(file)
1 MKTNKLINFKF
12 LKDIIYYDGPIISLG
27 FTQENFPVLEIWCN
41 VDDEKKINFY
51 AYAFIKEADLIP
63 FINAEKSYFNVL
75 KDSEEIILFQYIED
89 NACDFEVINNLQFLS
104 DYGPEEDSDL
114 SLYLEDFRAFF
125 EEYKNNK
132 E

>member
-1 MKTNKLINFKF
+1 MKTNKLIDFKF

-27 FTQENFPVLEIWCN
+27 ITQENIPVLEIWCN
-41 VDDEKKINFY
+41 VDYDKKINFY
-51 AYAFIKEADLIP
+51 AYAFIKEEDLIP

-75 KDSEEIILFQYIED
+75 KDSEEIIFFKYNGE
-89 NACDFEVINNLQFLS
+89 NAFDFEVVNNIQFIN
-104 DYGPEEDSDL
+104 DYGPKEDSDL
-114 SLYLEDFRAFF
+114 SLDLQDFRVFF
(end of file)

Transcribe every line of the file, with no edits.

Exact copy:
1 MKTNKLINFKF
12 LKDIIYYDGPIISLG
27 FTQENFPVLEIWCN
41 VDDEKKINFY
51 AYAFIKEADLIP
63 FINAEKSYFNVL
75 KDSEEIILFQYIED
89 NACDFEVINNLQFLS
104 DYGPEEDSDL
114 SLYLEDFRAFF
125 EEYKNNK
132 E

>member
-1 MKTNKLINFKF
+1 MKTNKLIDFKF

-27 FTQENFPVLEIWCN
+27 ITQENIPVLEIWCN
-41 VDDEKKINFY
+41 VDYDKKINFY
-51 AYAFIKEADLIP
+51 AYAFIKEEDLIP

-75 KDSEEIILFQYIED
+75 KDSEEIIFFKYNGE
-89 NACDFEVINNLQFLS
+89 NAFDFEVVNNIQFIN
-104 DYGPEEDSDL
+104 DYGPKEDSDL
-114 SLYLEDFRAFF
+114 SLDLQDFRVFF